Brazilian president postpones state visit over NSA concerns

Sept. 17, 2013 at 3:21 PM
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WASHINGTON, Sept. 17 (UPI) -- Brazilian President Dilma Rousseff has postponed a state visit in Washington due to "concerns" over U.S. intelligence gathering in Brazil, the White House said.

Rousseff's state visit -- which had been scheduled for Oct. 23 -- was to have been the first of President Barack Obama's second term.

White House press secretary Jay Carney issued a statement Tuesday saying the two presidents spoke Monday by telephone, a week after they met in St. Petersburg, Russia, during the Group of 20 meetings.

"The United States and Brazil enjoy a strategic partnership rooted in shared democratic values and in the desire to advance broad-based economic growth and job creation," the statement said. "President Obama's invitation to President Rousseff for the first State Visit of his second term is a reflection of the importance he places on this growing global partnership and the close bonds between the American and Brazilian people.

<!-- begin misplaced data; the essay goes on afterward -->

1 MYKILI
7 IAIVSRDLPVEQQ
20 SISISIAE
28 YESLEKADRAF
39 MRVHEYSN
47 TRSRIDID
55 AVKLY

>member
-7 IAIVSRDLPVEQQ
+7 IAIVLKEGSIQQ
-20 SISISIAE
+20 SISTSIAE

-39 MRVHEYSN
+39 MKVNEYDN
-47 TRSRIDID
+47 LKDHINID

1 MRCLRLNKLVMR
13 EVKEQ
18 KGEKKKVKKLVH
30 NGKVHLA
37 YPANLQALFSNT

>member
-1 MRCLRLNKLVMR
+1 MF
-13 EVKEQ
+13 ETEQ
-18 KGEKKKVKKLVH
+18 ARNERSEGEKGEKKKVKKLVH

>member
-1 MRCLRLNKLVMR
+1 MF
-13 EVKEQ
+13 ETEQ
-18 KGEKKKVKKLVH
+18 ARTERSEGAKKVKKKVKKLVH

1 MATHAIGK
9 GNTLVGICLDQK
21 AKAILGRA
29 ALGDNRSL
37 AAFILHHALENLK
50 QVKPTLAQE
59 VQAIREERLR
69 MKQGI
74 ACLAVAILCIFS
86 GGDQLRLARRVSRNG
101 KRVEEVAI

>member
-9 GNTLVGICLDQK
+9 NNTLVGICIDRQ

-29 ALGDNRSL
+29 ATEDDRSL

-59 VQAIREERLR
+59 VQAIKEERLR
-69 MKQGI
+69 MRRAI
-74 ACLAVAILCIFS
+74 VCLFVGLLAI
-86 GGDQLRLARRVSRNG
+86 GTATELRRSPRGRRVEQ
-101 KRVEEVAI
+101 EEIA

"The President has said that he understands and regrets the concerns disclosures of alleged U.S. intelligence activities have generated in Brazil and made clear that he is committed to working together with President Rousseff and her government in diplomatic channels to move beyond this issue as a source of tension in our bilateral relationship," Carney said.

Obama has ordered a "broad review of U.S. intelligence posture" following disclosure this year of widespread data collection by the National Security Agency.

No new date was announced for the state visit, which Carney said "will celebrate our broad relationship and should not be overshadowed by a single bilateral issue, no matter how important or challenging the issue may be."

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